Nov 17, 2011
    Location:
    The Great Barrier
    The whole concept of humans living in a reality where there are no wars, no intolerance, no bigotry, no minor conflicts, no poverty, no money etc, is simply complete and utter bollocks.
     
  9. Greg Cox

    Greg Cox Admiral Premium Member

    Joined:
    May 12, 2004
    Location:
    Lancaster, PA
    One of STAR TREK's distinguishing characteristics is that it's set in a future one would actually want to live in.

    But, as has already been noted, there's a wide spectrum between a better future and a "perfect" future.

    I like to think that DS9 (and now DISCO) served as a much-needed corrective to the extreme utopianism of early TNG, bringing Trek back in line with the optimistic but imperfect future of TOS.
     
    Henoch, Armus, Nyotarules and 4 others like this.
  10. fireproof78

    fireproof78 Admiral Admiral

    Joined:
    Apr 11, 2014
    Location:
    fireproof78
    Probably most who enlist in Starfleet.
     
    Henoch, Nyotarules and Greg Cox like this.
  11. Nightdiamond

    Nightdiamond Commodore Commodore

    Joined:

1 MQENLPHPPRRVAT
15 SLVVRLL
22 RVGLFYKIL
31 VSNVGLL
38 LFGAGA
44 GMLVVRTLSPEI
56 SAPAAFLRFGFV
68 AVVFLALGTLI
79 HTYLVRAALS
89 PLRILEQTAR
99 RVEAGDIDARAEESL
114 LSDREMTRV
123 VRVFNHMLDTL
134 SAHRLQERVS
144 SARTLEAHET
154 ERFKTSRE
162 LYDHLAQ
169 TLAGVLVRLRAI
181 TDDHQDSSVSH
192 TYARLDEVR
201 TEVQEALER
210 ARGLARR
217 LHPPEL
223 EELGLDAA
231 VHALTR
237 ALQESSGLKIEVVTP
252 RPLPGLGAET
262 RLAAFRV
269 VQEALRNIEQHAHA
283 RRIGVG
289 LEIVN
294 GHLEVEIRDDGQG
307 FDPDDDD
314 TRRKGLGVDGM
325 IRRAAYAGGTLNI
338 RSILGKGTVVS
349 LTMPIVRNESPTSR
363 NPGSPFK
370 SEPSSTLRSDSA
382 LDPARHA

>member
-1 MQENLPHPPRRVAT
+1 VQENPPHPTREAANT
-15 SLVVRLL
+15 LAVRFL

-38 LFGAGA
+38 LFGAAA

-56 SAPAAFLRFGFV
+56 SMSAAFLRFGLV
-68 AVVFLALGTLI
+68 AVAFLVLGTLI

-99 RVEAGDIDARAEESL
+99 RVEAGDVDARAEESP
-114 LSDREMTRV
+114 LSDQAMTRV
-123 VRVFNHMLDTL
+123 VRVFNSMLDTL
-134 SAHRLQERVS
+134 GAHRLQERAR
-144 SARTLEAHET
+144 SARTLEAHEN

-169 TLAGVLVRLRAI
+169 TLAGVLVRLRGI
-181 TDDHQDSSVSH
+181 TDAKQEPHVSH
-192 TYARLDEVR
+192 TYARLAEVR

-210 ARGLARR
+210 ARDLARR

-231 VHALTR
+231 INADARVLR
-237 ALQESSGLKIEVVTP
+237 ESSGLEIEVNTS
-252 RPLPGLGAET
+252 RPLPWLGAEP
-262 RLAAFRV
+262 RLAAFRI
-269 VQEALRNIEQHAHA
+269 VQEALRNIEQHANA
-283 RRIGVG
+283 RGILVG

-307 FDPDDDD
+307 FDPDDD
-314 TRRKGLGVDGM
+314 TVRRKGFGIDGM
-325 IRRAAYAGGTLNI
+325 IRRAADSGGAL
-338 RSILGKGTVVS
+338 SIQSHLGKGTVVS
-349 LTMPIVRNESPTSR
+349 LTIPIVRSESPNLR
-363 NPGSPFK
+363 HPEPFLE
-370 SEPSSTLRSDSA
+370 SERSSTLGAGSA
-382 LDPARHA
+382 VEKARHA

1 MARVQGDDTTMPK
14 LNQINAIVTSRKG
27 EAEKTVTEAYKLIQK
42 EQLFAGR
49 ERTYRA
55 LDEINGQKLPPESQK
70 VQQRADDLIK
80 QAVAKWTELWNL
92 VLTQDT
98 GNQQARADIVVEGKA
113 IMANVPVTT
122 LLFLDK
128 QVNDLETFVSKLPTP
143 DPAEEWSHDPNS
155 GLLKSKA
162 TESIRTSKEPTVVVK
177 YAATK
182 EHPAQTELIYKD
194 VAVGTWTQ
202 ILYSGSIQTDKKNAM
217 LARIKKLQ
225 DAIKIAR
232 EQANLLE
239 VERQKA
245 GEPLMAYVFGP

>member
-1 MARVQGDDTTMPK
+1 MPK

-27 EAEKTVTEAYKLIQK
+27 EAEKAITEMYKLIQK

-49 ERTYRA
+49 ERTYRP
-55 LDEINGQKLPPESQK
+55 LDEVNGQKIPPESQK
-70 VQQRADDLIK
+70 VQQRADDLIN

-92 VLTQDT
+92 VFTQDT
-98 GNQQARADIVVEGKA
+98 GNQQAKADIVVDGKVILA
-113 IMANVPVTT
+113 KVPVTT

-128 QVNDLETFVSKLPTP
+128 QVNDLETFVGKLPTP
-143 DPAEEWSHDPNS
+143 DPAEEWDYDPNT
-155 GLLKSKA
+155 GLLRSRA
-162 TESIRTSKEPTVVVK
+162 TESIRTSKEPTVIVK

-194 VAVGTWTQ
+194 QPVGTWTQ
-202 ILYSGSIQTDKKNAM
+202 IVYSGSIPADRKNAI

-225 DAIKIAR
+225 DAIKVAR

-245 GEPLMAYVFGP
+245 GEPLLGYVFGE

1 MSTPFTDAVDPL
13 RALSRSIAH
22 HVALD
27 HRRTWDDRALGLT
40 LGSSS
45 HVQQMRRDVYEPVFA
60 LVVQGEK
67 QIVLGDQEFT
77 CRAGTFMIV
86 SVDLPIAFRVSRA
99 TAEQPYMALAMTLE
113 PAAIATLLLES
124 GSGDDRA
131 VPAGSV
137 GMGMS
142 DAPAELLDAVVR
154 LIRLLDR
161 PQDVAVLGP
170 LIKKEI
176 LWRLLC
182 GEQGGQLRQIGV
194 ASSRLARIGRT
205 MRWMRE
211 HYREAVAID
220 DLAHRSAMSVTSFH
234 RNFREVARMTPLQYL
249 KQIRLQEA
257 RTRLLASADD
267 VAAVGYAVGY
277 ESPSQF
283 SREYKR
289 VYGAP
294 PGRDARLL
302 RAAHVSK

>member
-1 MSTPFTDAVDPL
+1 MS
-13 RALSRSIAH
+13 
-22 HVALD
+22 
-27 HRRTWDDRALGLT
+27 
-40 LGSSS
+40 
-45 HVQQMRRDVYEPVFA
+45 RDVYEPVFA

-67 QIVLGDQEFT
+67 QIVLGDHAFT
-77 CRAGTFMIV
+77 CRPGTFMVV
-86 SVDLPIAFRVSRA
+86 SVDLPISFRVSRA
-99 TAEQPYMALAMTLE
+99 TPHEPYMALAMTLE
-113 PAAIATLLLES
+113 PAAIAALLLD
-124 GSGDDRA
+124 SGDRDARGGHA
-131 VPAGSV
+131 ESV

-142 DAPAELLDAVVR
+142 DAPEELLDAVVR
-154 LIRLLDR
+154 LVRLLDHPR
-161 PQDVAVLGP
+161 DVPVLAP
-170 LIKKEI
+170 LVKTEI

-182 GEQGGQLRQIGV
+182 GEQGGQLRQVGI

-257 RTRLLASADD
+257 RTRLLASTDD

Feb 18, 2009
    Location:
    California
    I have noticed that lately even a few Trek fans are skeptical of Trek's classic idea of a better future.

    I've seen some comments like "humans have spent the last 2 million years being programmed to be warlike, greedy, territorial, racist, sexist, and somehow Trek has it that they're going to magically evolve to be enlightened just because some aliens visited them?".

    We can blame a little of Rodenberry's futurism on it, but at the same time Roddenberry was so cool to create a better a future when he could have made a simple space adventure show. His vision is something to be admired, maybe just a little wacky here and there.
     
    Mojochi likes this.
  12. Mojochi

    Mojochi Rear Admiral Rear Admiral